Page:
On Friday, I noticed something that I never previously had – I write dates differently to the rest of the office. Everyone else is international and local, and the only American has lived here in November since he was a child. Parts of my Operating System were written in the USA however, and so, at least in part, I am American too. This seems to manifest itself in the way I order dates – month, day, year. It’s strange however; my spelling module is set to British English, since GU is descended from a British company, and so uses that dictionary. And yet, my dates are still American. I wonder why this is. Are they in separate sections of my language modules? Is it merely a glitch? Perhaps my British English module has been mis-programmed?
I am in two minds as to what to do about this.
On the one hand, I could amend this ‘error’, if that is indeed what it is. On the other hand of course, I could leave it the way it is. The filing system’s AI is intelligent enough to interpret either date correctly and properly, so there is no need to change it for work purposes. I suppose, if there were a need, Mr. Fairly would have asked me to amend my dating system years ago. I have no real personal preference between February 20th 2112, or 20th February 2112. I suppose that ‘February 20th’ might roll off the human tongue more succinctly than ‘the 20th of February’, but that does not affect my reading of it.
Really, the choice of what to do comes down entirely to a single pro and con for each.
For the international standard, it would be more in keeping with my dictionary, my setting, and my colleagues.
However, the American standard is what I have always used, right or wrong. Grace keeps telling me that I need to develop a strong sense of who, and what, I am. Maybe I am the android who uses the wrong dating system? Perhaps it is a part of who I am.
I will deliberate on it I suppose – but I think that, for now at least, I’ll continue as I have. If it is a part of me, it is the first defining part that I have recognised myself, and that is a landmark, if nothing else.
Speaking of landmarks, I spent some time looking into the possibility of the skiing outing with everyone from the office, and discovered that there are three dry-slopes in the city’s heart, within easy travelling distance of the office and everyone’s homes. I have left proximity to my own home at the end of the list of priorities of course, since I will not be tired after time spent skiing.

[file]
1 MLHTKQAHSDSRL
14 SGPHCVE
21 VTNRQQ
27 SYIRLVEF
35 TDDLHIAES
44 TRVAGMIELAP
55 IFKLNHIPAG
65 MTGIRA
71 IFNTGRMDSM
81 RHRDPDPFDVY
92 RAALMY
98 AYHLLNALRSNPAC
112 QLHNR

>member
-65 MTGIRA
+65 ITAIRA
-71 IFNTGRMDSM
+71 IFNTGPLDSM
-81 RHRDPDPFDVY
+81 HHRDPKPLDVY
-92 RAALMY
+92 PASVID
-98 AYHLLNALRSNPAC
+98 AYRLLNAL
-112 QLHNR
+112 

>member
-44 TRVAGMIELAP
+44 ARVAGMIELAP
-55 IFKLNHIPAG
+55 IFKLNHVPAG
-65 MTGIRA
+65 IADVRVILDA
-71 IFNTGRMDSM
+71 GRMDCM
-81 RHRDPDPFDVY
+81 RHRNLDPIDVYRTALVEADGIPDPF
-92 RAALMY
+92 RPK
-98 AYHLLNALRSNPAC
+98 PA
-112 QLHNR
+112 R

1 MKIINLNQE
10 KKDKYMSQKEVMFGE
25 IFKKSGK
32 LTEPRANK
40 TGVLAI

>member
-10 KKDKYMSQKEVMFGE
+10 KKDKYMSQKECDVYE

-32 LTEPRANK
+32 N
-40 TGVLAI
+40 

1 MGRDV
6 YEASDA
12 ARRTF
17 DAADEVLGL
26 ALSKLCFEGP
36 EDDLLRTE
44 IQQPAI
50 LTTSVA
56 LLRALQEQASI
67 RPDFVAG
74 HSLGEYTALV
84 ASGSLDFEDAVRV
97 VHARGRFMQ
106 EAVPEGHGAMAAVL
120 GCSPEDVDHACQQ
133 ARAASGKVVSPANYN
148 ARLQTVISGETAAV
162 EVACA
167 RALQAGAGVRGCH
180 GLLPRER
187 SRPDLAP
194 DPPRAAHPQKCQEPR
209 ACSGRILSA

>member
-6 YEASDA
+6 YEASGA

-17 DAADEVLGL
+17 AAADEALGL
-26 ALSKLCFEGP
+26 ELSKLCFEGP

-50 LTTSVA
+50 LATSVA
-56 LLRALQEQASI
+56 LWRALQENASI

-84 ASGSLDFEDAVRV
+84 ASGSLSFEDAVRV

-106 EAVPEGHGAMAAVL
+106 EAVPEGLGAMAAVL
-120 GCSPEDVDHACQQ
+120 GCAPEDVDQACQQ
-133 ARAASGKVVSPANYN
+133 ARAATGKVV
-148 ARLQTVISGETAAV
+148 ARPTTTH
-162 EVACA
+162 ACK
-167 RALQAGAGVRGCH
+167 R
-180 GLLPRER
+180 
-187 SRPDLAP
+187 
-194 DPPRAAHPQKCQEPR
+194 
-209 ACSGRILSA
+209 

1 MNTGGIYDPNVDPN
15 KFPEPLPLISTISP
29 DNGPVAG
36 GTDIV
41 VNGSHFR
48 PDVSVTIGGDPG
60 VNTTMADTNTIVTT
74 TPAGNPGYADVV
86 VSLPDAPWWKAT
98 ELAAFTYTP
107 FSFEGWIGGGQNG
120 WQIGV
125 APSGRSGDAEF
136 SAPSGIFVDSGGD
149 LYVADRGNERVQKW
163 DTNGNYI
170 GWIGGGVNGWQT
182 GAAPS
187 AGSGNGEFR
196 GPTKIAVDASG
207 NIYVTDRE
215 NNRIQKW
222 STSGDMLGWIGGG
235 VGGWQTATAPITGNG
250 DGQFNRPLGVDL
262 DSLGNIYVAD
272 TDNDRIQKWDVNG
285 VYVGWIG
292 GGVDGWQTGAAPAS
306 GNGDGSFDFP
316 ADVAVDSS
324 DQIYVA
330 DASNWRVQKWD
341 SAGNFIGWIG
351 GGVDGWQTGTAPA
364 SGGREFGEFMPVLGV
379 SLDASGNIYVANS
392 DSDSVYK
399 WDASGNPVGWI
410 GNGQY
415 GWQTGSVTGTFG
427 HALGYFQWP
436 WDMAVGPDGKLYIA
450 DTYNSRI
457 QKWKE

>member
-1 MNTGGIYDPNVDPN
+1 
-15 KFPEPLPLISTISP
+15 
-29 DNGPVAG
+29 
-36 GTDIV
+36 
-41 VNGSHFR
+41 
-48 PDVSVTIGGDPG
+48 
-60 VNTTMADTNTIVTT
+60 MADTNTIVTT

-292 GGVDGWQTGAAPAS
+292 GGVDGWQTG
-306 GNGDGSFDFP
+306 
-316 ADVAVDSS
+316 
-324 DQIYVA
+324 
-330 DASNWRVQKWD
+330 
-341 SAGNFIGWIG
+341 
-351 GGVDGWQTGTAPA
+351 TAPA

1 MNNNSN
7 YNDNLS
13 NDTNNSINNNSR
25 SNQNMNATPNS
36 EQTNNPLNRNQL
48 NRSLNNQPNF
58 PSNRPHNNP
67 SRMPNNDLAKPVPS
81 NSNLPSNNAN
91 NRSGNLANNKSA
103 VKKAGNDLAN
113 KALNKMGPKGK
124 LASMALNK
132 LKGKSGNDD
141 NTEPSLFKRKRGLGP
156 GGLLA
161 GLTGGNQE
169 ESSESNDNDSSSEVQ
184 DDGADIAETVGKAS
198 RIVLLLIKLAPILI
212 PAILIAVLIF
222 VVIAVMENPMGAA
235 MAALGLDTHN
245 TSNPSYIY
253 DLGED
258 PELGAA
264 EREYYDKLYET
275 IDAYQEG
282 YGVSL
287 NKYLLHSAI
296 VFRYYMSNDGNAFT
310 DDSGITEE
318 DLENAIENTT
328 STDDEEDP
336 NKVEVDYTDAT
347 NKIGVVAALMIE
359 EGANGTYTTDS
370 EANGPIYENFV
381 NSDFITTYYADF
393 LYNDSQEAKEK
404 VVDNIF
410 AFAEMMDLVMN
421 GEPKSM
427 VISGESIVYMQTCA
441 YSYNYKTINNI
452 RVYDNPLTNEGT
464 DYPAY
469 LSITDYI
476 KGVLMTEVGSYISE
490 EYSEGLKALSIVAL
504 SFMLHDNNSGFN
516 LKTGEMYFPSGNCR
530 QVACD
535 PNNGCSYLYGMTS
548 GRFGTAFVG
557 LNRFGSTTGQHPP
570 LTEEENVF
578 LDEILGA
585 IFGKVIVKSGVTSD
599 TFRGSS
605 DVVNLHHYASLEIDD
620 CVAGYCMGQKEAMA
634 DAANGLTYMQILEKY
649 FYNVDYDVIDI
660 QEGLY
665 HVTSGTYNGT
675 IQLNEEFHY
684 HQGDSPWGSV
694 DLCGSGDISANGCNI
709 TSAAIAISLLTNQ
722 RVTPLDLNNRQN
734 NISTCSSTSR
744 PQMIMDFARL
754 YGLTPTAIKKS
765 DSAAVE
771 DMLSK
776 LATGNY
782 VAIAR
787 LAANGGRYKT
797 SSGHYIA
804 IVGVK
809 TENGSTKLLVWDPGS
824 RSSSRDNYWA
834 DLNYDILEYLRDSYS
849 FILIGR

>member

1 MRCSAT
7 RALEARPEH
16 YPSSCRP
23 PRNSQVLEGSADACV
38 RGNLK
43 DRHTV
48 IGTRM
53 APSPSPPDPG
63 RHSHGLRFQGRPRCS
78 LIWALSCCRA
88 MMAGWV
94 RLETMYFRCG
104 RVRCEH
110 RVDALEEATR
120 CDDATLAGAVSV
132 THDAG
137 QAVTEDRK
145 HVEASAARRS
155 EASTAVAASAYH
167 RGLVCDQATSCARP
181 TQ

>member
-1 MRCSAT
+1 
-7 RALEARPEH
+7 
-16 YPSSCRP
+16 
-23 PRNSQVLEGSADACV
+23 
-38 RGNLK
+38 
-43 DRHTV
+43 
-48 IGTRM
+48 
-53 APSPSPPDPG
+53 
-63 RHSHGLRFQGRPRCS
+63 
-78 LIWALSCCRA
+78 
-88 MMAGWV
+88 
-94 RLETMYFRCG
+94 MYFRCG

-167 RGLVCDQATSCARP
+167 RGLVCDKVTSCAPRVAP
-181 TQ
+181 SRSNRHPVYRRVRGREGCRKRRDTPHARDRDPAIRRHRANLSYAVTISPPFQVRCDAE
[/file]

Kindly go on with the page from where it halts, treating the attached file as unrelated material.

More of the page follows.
On point however, the largest of the three is in the Whitewater building in the very centre of the city. I’ve not visited it in nearly a year, and even then it was merely as part of a business meeting somewhere in the late-hundreds. I expect to be suitably awed by the building upon this visit, especially since I expect everyone will want to have a meal of some description first, which means delving through the multiple storeys of shops and restaurants at the tower’s base before we go skiing. The slope takes up one of the ground level wings of the building – it’s enormous! Which should, hopefully, make for a fun evening!
Everyone from the office was keen on the idea. Mr. Harris made some jokes at his own expense about being unable to get up if he fell over, but I doubt his weight will be that much of a hindrance. If anything, it should help him pick up speed.
Mr. Fairly thought it ‘a capital idea’ and tried to talk his way into arranging the entire event, but I assured him that it was all already planned, merely awaiting everyone’s agreement. It occurred to me afterwards that this was the first lie that I have told.
When I explained it to Grace afterwards, she assured me that it was no sign of problems developing in my system, or with some kind of odd behaviour. She pointed out that, as per my Asimovian rules, I am incapable of telling a lie which would knowingly cause harm to a human. She called it a ‘white lie’, something I had not previously encountered, and assured me that all humans have employed them at one time or another in order to protect another’s feelings or reputation, to do the person good and harm no-one. She said it was a fine line. From what she has observed so far, she thinks I am at no risk of the existential processing crisis that would result from wishing to lie for obnoxious reasons and being prevented by my basic rulings.
Also, more importantly, she agreed to come skiing with everyone. Joseph will be pleased. Now I must attempt to make the arrangements – we’re a large booking after all.
I do so hope it goes well.